Yes, Uri Alon’s talk about the “cloud” is great (so I added a link to it now in the post). Notice though that besides discussing points A,B,C that you go through in research there are some distinct differences: Uri focus on that (a) you *will* get lost (b) it’s OK to get lost and you should not *fear* it. Here, I emphasize a state of awareness where you let go of your fears, thoughts (biases?), and ego. It may help you find your way through the “cloud”, but you do not necessarily have to get lost and sometimes what’s stopping you is your own biases/egos (see the following paragraph with Crick’s quote). Consequently, the fear of the cloud is addressed to young scientists running into the “cloud” for the first time, but the ego/biases stay with us long after mists of the cloud are gone…


  1. This is slightly confusing. While I do not believe in doing science via serendipitous incidents, I still think having a larger goal helps one to remain focused.
    Aren’t you fixated on splicing and want to learn everything about it? From splicing code, to prioritizing splice site variants and then finally the mechanism.
    However, I do agree with having an open mind and following a socratic approach, where one questions everything (even his/her own goals).


    • Yes, I work on RNA processing and splicing regulation. That’s a bit like choosing your opponent. But in everything you do you try to keep an open mind. Maybe it’s about how you model the data, maybe it’s about the underlying regulatory mechanism and maybe someday I’ll realize that I should no longer work on splicing but do something else. Observing and questioning are not the same thing but I agree that the attitude of questioning things helps us observe them in the first place.


    • Another thing that occurred to me is that the shortened title is indeed misleading to some extent: It implies (just like you interpreted it to be) that you do not take an active role, relaying on serendipity. But notice that the complete sentence does not state that. It states that your goal “will be revealed to you” – possibly through a very active process in which you went for something completely different (see relation to Uri Alon’s talk about going for say A and eventually finding C). Same thing in BJJ btw: you go for something (say a choke), your opponent responds by extending his/her arms and suddenly you realize you have an arm bar opportunity in front of you. At high levels, this does not even go through your analytic brain (which is notoriously slow and linear) – it just flows. I’m still working on that…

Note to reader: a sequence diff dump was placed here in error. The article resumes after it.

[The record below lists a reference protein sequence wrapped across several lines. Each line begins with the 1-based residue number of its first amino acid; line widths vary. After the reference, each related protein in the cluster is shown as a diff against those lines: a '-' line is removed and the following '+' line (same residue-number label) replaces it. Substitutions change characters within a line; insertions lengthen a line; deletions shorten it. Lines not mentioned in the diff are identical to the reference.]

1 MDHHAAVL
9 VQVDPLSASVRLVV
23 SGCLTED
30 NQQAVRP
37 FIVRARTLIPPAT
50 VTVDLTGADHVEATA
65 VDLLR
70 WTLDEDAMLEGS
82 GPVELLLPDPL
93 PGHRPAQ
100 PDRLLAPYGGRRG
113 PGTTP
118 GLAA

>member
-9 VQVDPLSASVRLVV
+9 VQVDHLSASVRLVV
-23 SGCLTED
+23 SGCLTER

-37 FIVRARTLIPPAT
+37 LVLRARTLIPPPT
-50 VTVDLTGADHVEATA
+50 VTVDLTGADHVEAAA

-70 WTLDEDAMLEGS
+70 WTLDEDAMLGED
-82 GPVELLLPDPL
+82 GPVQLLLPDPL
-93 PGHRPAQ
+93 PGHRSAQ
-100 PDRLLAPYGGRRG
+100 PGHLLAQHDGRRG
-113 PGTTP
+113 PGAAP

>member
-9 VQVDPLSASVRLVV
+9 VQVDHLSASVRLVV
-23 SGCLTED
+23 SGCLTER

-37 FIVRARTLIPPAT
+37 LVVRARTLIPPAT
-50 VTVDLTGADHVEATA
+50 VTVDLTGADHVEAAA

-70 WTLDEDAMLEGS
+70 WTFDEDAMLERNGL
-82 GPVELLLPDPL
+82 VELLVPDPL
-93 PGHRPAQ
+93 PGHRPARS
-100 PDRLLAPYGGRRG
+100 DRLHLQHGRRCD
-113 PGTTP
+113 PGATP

Liked by 1 person

      • I agree. Indian philosophy (Gita and other books) also talk about reaching a state of Zen, where one’s action should be detached from fear (or how the society will perceive it to be, both good and bad). However, as you will realize that this goal is not practical and only “true holy and wise men” can attain this state of Nirvana (in this case specifically scientific Nirvana).

        Personally, I strive for this state, but I think I am too young and immature to achieve it right now. Gita also mentions that one should not suspend their life, trying to achieve tranquility and Nirvana. Sometimes, you have to live through the whole process and then only in the end you achieve the supreme state of calm. Therefore, I think as a young scientist, I cannot do science like a monk. Maybe one day I will, but not now.

        Also you also echo these sentiments at the end of your post:
        “this does not even go through your analytic brain (which is notoriously slow and linear) – it just flows. I’m still working on that…”

        Amen ! I am sure you will achieve this state sooner than later 🙂


  2. Lovely post. Reminds me of E.O.Wilson’s take on innovation:
    “Ideal scientist thinks like a poet and only later works like a bookkeeper.”
    -from Letters to a Young Scientist (pg.74)


  3. Pingback: Should I do a PhD? | The BioCiphers Lab Blog